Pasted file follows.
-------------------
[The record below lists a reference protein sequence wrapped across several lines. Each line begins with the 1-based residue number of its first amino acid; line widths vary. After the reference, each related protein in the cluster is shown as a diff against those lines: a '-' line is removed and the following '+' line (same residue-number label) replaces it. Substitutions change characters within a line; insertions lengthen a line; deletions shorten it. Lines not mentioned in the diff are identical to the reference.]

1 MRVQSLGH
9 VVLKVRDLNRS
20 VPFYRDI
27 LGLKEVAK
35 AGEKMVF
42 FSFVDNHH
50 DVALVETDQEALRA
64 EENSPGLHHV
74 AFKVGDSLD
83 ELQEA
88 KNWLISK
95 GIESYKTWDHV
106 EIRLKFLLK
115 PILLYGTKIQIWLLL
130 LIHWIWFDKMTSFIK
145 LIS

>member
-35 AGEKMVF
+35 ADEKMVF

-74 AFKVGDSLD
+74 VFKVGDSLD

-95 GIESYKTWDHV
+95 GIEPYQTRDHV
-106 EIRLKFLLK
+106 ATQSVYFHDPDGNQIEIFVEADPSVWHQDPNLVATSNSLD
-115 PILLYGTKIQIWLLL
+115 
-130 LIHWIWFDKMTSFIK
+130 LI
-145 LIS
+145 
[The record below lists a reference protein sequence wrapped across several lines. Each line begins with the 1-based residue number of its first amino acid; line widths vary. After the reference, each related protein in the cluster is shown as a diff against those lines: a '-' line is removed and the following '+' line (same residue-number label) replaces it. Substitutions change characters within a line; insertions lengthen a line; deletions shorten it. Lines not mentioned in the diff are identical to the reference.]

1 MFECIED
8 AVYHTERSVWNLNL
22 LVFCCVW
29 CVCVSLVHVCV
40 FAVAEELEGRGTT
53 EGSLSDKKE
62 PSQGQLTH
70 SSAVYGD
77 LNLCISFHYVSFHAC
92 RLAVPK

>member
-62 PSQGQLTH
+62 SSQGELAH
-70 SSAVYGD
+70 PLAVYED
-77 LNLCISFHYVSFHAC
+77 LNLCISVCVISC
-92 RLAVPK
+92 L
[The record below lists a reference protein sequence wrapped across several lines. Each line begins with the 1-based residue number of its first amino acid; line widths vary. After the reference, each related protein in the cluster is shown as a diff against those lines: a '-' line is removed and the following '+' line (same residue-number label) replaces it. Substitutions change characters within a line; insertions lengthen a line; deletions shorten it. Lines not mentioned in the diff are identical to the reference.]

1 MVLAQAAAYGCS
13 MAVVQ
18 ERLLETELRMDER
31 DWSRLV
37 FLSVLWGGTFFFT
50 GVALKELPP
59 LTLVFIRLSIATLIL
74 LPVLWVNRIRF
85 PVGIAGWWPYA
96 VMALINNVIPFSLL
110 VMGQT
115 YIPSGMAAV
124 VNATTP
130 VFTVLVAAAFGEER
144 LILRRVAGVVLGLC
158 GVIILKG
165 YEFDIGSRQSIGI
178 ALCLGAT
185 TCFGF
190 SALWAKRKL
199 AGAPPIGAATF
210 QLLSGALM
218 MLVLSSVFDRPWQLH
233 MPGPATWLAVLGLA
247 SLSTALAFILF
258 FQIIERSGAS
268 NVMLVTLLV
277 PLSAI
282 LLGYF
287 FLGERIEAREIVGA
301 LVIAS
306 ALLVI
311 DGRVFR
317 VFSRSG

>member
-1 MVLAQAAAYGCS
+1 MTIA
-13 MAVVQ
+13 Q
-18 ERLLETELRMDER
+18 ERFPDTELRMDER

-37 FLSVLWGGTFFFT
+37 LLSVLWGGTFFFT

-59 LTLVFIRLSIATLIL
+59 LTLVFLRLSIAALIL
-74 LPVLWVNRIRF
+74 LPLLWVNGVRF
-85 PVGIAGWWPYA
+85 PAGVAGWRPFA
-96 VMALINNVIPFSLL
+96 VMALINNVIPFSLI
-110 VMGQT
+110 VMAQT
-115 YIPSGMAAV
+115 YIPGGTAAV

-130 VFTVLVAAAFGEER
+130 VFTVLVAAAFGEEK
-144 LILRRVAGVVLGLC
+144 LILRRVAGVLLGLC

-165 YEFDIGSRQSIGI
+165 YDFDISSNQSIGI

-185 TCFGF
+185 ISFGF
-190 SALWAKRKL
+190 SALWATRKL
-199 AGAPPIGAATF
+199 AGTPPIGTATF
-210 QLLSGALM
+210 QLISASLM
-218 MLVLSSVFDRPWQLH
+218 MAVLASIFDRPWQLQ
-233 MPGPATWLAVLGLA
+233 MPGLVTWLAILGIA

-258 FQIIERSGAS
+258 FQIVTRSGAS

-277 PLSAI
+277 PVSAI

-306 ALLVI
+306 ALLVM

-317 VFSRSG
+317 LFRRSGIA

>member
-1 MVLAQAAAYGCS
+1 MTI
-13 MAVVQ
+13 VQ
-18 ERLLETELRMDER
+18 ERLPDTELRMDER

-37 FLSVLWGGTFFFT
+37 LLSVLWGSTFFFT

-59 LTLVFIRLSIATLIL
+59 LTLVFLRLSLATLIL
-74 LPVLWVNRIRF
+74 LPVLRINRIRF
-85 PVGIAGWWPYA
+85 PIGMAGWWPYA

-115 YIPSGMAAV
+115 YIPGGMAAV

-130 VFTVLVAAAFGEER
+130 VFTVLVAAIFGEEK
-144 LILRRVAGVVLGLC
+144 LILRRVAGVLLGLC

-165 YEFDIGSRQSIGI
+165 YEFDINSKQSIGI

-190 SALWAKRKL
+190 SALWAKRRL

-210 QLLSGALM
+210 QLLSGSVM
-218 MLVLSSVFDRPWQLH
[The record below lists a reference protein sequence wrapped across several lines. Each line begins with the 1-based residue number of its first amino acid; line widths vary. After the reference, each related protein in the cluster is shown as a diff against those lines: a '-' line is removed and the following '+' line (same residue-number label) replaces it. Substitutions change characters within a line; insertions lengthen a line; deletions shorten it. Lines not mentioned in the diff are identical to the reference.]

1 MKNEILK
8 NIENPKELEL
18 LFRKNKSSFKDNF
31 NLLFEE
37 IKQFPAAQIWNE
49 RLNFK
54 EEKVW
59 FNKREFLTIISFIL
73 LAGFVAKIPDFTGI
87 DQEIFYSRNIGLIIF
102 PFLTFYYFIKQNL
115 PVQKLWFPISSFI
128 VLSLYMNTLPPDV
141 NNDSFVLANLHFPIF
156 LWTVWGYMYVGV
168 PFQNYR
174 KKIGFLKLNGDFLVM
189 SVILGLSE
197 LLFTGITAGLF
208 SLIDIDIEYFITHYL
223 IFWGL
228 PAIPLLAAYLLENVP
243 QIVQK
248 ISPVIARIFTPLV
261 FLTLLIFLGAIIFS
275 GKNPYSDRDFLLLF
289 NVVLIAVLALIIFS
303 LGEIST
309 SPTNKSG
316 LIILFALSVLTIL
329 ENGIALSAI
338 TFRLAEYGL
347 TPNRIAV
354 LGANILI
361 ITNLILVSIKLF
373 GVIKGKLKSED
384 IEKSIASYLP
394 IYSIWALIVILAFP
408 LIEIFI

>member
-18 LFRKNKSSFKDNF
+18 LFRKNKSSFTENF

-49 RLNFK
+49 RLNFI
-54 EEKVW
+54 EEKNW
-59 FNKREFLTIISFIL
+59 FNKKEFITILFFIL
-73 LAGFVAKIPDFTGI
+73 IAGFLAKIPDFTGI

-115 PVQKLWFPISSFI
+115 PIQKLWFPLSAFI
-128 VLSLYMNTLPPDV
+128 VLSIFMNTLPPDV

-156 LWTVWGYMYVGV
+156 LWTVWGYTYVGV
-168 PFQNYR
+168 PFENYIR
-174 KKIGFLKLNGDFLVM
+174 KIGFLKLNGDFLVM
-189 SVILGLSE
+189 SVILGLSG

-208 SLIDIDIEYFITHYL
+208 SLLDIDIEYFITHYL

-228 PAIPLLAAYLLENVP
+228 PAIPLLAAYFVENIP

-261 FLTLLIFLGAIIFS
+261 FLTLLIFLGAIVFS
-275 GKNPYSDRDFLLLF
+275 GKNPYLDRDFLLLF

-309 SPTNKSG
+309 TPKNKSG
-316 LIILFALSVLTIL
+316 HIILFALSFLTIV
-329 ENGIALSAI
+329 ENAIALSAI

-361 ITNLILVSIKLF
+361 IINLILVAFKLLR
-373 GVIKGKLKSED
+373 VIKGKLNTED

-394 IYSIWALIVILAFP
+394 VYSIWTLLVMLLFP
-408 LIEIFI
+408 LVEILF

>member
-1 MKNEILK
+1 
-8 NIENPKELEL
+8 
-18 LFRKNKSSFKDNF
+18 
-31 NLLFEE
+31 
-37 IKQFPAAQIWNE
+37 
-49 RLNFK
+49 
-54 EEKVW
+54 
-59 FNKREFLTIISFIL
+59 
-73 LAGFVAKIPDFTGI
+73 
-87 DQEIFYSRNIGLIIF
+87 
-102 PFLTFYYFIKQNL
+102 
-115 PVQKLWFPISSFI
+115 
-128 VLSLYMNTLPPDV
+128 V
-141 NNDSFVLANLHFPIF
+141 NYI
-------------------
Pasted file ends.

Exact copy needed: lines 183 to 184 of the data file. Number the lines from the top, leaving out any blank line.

208 SLIDIDIEYFITHYL
223 IFWGL